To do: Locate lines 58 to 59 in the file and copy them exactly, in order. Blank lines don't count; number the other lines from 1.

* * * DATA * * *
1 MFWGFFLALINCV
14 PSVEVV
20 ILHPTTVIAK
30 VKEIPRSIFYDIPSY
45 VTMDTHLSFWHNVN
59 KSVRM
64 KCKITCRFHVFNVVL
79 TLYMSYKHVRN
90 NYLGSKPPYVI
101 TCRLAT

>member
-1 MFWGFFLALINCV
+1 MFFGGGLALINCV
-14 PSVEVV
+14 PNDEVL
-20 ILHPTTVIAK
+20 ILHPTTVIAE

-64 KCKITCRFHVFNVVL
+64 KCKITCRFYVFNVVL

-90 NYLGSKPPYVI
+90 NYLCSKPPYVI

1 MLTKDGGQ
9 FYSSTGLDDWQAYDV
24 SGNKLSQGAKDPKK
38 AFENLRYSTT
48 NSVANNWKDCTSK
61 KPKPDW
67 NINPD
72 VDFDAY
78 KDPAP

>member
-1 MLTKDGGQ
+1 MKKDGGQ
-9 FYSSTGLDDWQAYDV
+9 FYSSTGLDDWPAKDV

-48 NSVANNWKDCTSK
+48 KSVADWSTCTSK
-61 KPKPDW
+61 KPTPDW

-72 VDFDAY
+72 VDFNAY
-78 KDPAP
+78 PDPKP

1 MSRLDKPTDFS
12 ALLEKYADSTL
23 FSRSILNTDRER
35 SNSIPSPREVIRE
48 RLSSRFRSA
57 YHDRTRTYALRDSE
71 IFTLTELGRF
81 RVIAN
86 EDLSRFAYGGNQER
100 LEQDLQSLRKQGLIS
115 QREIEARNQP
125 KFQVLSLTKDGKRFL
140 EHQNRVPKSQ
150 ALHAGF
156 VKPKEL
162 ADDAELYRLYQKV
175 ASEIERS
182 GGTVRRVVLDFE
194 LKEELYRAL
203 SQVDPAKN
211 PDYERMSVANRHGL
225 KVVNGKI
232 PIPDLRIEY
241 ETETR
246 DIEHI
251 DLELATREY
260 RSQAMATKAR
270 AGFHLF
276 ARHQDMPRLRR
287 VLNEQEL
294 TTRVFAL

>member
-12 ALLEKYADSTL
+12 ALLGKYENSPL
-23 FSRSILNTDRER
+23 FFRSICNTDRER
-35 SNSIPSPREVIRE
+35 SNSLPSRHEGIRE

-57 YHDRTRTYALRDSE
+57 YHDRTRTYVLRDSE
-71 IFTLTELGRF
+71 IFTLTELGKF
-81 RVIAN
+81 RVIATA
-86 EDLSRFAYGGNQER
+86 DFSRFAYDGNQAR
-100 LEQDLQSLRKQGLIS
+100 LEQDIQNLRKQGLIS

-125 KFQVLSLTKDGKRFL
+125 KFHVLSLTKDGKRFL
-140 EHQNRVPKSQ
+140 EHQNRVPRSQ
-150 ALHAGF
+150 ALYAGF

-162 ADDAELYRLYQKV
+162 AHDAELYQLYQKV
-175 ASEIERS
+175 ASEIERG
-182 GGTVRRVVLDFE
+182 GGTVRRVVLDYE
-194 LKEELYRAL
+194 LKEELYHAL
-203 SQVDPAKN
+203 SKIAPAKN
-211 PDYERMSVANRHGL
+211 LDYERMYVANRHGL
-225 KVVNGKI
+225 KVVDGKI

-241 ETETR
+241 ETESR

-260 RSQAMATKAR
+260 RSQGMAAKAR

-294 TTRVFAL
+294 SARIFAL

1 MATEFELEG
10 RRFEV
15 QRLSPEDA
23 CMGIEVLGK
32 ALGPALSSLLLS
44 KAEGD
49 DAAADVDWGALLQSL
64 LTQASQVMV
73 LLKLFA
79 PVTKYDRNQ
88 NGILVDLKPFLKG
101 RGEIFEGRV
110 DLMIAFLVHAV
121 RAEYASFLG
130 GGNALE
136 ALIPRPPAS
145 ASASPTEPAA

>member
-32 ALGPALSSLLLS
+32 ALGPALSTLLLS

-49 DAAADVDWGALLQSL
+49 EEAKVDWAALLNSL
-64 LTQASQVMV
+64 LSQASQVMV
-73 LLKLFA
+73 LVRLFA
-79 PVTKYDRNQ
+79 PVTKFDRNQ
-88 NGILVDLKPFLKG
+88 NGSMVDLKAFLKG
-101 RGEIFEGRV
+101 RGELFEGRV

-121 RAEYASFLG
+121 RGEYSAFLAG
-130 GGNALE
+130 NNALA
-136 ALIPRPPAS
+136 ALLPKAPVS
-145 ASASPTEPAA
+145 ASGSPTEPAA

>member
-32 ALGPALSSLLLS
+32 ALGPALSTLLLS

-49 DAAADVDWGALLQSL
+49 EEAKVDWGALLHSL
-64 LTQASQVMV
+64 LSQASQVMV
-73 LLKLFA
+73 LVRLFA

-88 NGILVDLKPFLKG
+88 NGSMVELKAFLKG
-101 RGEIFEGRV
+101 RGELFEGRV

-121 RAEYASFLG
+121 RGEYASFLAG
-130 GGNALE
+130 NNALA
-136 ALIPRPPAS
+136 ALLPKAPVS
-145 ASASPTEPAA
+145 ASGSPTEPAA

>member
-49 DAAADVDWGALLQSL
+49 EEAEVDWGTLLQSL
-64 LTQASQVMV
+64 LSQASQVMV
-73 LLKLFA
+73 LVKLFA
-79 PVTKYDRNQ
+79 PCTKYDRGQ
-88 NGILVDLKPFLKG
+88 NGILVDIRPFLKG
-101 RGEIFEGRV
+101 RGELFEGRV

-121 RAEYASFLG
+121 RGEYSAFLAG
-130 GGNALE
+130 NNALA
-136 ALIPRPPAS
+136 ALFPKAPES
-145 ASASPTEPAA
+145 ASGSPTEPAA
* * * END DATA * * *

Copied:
156 VKPKEL
162 ADDAELYRLYQKV